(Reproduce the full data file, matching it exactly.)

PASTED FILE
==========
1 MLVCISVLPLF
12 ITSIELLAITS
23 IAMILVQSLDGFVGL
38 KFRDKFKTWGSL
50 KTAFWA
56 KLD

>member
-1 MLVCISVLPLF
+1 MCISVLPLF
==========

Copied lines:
1 MLVCISVLPLF
12 ITSIELLAITS
23 IAMILVQSLDGFVGL
38 KFRDKFKTWGSL
50 KTAFWA
56 KLD

>member
-1 MLVCISVLPLF
+1 MCISVLPLF